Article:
When I was a little girl, I first watched "The Sound of Music" laying on the floor in front of my grandmother's TV. I remember learning the story of Maria and the 7 children without a mother and the captain who learned to love again when he heard Maria sing. The story captivated me and inspired me to become Julie Andrews when I grew up. But, I never became Julie, although I will always have great admiration for her beautiful voice.
Last night, I caught the tail end of "The Sound of Music" and felt somewhat like a child again. The ending never fails to make me tear up and I'm sure I have seen this movie more than any other. But last night it was more than the story of Maria. It was the memory of laying on that carpet. It wasn't actually my grandmother's, it was my aunt's. They lived together and although it was my aunt's house, I always equated it with my grandmother, "Ma Butch."
The carpet has long since been replaced, but the last time I was at the house, I sat on the couch and looked at the memories I held in that room and in that house. A lifetime of memories and so much love. I looked at the spot where my sister and I lay and watched movies and TV. I walked upstairs and remembered the room that used to have red and black shag carpet. The blue room that held treasures, and the room converted to an office that used to be where I would sleep when I visited. It was in that room that my sister and I would lay and giggle, while my aunt came down the hall and threatened us if we didn't get quiet.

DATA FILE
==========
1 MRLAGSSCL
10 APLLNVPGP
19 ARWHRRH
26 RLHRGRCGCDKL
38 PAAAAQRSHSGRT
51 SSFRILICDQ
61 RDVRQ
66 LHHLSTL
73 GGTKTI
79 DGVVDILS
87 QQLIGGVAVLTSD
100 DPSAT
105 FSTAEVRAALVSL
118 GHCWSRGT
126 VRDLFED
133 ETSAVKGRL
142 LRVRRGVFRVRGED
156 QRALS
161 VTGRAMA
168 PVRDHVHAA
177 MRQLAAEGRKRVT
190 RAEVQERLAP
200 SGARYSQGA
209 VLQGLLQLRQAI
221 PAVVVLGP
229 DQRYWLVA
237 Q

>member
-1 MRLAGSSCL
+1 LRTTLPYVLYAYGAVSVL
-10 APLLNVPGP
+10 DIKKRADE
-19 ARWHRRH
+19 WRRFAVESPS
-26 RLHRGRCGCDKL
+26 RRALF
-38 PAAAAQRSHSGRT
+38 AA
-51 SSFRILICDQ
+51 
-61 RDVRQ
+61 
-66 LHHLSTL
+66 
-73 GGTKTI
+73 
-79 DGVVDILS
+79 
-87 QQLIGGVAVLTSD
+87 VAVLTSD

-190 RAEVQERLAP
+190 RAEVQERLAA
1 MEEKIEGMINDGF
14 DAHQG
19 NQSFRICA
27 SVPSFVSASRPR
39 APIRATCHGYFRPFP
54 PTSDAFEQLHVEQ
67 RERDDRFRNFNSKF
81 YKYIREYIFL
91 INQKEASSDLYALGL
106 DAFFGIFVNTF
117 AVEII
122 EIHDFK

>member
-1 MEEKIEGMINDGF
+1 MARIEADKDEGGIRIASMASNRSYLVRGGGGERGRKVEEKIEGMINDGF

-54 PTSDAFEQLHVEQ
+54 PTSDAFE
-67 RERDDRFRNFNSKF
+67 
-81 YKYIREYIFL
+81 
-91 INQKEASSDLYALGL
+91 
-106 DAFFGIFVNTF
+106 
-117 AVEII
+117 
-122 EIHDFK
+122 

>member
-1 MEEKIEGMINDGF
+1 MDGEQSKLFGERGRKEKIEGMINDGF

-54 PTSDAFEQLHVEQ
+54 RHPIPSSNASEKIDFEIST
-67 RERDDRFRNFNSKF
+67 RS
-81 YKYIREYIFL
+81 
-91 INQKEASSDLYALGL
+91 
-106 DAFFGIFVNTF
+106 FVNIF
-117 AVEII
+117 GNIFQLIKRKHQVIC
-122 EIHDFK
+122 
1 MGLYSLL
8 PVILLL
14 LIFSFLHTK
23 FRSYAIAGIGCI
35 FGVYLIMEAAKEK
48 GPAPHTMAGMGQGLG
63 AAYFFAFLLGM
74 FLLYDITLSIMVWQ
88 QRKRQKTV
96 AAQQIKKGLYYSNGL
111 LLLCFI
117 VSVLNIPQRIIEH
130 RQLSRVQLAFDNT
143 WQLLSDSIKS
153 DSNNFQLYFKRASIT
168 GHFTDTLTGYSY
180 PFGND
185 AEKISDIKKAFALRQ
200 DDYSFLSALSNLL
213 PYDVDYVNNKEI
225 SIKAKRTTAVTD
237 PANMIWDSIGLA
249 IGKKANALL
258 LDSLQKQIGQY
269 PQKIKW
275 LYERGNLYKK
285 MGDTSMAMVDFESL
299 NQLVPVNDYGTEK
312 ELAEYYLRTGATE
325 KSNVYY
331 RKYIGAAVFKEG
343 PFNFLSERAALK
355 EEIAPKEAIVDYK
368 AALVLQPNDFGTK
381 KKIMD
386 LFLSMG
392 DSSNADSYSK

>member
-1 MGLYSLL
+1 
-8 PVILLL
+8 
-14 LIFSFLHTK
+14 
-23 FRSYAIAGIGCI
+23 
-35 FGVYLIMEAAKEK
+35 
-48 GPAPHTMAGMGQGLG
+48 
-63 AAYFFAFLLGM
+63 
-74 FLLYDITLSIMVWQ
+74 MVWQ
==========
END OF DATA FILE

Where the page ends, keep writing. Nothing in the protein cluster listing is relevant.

That house is where my family first met my future husband and met my children. Where Easter Egg hunts were held in a perfectly flat, tree-less backyard. The house where my grandmother let us dye eggs at the kitchen counter, stir alphabet soup on the stove, and where Pringles were always served in a glass dish. It was my annual Thanksgiving pilgrimage with the BEST extended family I could ever have and the BEST cornbread dressing. It was a place where I always felt at home.
After my aunt's death a few weeks ago, I said good-bye to the house in Nashville, Georgia. It will be sold sometime and it's contents distributed, but it will always be in my heart. The memories, the people, the laughter and tears - I am thankful for them. It doesn't lessen the grief right now for it is still fresh and raw.
In this process of grief, I have discovered how important my family is. I have reunited with my oldest friend (we met in the church nursey as infants.) I have felt Jesus hold my hand and calm the lump in my throat. And I am grateful for it all.